Now a couple things you can’t get from the picture… first, it’s hot (temperature, plus the body heat from that many people and only, somewhat inadequate, fans and open windows as cooling), and I’m wearing jeans and a long sleeve shirt (to prevent mosquito bites), so I’m schvitzing. Second, it kind of smells like shyte… the bathroom is pretty close by (this is also the first compartment in from where the coach doors and the bathrooms are located), and with all these people, it’s getting heavy usage, plus many of these folks are a tad on the ripe side after having been travelling for a while. Third you can’t see the five guys sitting below me in the side lower bunk, nor the dozens of people occupying the other floor and aisle space… but, believe me, they’re there. So let’s just say it’s not very comfortable (understatement). The crowding is bad enough that a kid (20ish, one of four people sitting in the upper bunk across the aisle from me) seats himself cross-legged on the tiny corner of space my feet aren’t occupying. I give him the stink eye, but he just shrugs his shoulders and gestures to look around…. and he’s got a fair point. I’m reading now, so I tell him can stay until I go to sleep, then bye-bye (as I have a reserved ticket I cab kick him off). But a half hour later, when I’m ready to turn in, I can’t bring myself to kick the kid out… he’s all scrunched up and honestly, not taking up much space (and, believe me, there’s no space anywhere else for him to go)… plus, even if he goes, it’s not like I can stretch myself out fully as the bunk is still too short for that… so I let him stay. So, it’s hot, I’m sweaty, it stinks, it’s loud (open windows on a train and all those people) and I’m cramped as a mother-, but what can I do? Honestly, it’s miserable… so I just start to smile… because hey… it really can’t get any worse than this. At least I have a bunk and I don’t have to sleep sitting up on the floor with 20 other dudes the whole night. And then I laugh a bit more as, after all, this is what I signed myself up for… a bit of India by train adventuring. After that I sleep… how shall we say… fitfully.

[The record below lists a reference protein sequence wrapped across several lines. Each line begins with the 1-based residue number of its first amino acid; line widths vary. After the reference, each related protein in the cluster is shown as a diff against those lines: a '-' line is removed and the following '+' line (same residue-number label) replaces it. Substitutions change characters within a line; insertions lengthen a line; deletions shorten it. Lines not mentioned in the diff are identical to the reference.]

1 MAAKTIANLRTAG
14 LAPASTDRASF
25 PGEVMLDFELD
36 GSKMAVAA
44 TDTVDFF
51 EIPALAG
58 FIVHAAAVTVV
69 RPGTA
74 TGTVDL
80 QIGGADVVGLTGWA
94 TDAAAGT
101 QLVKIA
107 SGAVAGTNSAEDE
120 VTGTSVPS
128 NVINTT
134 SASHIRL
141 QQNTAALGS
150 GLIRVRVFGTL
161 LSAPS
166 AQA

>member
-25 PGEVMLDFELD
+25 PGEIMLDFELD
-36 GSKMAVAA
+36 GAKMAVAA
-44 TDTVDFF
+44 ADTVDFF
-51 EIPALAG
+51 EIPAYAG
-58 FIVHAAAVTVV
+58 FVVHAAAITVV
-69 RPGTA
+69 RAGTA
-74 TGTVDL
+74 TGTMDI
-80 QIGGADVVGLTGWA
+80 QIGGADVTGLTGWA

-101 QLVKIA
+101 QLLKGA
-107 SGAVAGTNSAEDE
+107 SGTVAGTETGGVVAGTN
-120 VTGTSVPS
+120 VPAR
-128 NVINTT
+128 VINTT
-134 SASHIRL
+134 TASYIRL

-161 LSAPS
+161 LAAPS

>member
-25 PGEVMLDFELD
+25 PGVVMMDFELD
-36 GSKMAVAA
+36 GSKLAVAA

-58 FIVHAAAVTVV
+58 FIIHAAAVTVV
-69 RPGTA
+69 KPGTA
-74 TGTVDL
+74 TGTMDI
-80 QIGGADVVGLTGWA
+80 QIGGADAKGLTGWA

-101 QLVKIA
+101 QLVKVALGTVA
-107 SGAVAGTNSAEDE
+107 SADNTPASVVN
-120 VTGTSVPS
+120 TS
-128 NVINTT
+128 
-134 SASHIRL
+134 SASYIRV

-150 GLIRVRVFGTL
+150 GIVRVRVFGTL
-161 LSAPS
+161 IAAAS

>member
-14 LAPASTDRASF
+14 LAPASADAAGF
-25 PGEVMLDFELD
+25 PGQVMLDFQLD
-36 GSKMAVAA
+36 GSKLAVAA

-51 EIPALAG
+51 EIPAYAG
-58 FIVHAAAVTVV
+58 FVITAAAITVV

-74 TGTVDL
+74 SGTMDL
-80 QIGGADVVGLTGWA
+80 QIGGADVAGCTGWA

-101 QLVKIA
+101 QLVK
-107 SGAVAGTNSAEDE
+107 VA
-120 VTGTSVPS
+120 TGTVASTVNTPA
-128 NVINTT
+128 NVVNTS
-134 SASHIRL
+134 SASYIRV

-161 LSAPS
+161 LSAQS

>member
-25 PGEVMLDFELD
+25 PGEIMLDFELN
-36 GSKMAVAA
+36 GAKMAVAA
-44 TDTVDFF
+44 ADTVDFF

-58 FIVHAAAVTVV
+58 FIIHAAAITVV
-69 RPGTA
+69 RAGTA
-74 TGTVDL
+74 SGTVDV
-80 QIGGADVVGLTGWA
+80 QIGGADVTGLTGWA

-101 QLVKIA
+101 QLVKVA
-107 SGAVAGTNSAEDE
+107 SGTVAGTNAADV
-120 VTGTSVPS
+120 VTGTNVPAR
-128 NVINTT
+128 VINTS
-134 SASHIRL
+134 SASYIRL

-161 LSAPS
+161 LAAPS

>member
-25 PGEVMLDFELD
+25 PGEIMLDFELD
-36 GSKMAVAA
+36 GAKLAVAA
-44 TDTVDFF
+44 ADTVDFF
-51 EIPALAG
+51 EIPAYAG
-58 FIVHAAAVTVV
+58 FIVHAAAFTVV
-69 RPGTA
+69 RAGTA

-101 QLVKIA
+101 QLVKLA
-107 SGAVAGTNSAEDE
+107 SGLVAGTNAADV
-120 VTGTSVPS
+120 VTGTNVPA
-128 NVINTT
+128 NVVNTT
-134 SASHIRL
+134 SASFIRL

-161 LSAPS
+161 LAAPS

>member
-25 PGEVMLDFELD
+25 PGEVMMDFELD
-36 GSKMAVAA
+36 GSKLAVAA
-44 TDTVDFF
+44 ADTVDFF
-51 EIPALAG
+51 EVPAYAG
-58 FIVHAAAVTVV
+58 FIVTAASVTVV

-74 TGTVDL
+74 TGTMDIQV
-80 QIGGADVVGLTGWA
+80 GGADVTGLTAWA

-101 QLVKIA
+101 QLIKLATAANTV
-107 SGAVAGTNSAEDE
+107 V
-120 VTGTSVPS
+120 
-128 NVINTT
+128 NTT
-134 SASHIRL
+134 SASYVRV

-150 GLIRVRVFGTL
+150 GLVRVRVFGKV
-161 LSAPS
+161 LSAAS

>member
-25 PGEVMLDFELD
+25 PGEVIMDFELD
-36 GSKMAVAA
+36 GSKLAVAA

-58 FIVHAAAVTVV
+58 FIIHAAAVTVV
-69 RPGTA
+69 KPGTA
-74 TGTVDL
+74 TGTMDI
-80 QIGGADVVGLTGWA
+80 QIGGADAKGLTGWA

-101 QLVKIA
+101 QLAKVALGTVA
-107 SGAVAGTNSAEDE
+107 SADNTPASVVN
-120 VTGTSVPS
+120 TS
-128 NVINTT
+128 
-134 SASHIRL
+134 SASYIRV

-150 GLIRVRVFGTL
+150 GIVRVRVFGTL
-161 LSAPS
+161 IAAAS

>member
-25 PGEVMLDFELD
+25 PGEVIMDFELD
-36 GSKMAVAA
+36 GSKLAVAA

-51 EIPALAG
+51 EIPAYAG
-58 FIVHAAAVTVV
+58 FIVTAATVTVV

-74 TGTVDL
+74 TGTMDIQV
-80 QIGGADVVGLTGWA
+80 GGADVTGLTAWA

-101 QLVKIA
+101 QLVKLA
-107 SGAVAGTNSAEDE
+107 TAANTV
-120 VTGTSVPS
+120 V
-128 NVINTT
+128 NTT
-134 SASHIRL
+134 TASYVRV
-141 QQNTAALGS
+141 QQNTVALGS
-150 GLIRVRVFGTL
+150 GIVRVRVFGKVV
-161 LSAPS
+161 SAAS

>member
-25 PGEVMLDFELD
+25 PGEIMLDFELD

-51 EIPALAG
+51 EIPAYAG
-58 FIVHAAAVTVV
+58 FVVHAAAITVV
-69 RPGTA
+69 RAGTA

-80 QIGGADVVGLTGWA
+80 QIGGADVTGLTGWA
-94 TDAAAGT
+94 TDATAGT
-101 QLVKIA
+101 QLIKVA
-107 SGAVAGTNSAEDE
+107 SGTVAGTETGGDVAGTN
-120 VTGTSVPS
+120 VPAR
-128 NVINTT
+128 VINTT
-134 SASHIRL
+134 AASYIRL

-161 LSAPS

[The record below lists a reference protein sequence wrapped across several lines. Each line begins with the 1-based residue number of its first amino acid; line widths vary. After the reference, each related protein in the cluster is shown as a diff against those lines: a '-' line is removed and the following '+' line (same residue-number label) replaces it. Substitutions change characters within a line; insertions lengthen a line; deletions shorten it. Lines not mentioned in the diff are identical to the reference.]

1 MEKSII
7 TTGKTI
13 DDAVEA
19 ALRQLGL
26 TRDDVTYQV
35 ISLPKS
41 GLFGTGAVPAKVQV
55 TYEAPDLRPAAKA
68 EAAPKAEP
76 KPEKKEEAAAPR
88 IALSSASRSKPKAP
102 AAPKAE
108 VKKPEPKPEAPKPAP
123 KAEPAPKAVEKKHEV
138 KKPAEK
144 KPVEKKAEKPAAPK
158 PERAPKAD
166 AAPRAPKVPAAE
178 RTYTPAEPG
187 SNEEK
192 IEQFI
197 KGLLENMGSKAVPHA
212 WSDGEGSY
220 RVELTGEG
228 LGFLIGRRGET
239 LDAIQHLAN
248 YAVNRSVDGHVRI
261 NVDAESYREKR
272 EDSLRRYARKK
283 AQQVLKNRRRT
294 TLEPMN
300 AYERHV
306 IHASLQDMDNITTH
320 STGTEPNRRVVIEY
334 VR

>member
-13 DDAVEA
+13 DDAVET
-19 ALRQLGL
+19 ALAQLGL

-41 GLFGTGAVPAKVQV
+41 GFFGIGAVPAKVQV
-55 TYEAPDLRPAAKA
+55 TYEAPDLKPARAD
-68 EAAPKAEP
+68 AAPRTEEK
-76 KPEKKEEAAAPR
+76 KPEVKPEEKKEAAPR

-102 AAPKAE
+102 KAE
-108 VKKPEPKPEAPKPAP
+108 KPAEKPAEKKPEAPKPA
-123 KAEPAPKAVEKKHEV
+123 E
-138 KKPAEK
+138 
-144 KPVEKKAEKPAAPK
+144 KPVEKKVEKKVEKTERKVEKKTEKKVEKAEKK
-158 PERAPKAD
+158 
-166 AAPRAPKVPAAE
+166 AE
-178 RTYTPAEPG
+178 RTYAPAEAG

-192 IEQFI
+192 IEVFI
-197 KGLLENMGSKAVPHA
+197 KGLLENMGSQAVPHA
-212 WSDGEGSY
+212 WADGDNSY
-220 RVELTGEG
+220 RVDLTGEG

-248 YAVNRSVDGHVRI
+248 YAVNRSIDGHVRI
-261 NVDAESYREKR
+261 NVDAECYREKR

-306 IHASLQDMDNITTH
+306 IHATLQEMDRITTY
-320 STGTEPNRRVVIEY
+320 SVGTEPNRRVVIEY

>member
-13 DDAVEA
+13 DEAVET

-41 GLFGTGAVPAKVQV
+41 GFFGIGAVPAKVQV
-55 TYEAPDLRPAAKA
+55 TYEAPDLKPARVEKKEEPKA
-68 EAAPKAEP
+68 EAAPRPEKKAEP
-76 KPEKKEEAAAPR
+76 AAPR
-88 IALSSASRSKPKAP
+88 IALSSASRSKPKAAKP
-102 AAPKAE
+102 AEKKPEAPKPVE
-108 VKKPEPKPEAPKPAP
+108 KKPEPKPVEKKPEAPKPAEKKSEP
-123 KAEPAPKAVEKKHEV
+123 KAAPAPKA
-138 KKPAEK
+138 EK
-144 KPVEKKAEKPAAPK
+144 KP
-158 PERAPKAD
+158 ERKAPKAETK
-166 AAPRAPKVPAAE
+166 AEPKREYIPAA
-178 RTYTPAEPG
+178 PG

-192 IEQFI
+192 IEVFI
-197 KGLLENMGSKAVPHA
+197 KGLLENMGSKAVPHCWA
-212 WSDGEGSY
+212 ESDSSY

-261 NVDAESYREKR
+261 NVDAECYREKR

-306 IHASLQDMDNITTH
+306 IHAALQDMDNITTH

I arrive in Agra (happy to be off that train), check my bags and am immediately accosted by rickshaw drivers, but at least Agra’s station has a pre-paid rickshaw booth, and, nicely for me, it has rates for half-day and full-day touring (so you can pay a flat rate, even if it’s a touch high, without having to haggle over a price while not knowing what the actual price should be). I hire a guy for a half-day and have him take me somewhere for breakfast (which he nailed). I fuel up, hit the Taj Mahal… and all I can say is that what everyone else says is true… it is absolutely, stunningly beautiful (and since it’s the Taj Mahal and all, they actually hire people to clean up, so there’s no trash, or animal shyte anywhere… a first for me in India). I spend about two hours there, and then my driver takes me to the Agra Fort, which is also impressive, but no Taj. The guy takes me to a lunch place (decent) and then I spend the ride back to the train station fighting off his request to tkae me to some shops he knows (and his not so subtle hints at me giving him a tip). Back on the train going the ame way I came in for a short ride to Jhansi (although the scheduled 3 hours tuned into 5 hours… all next to the most annoyingly hostile man I’ve had the non-pleasure to spend with with in India) and then a 20 kilometer auto-rickshaw ride to Orchha (I think I found a room by 8:30 PM).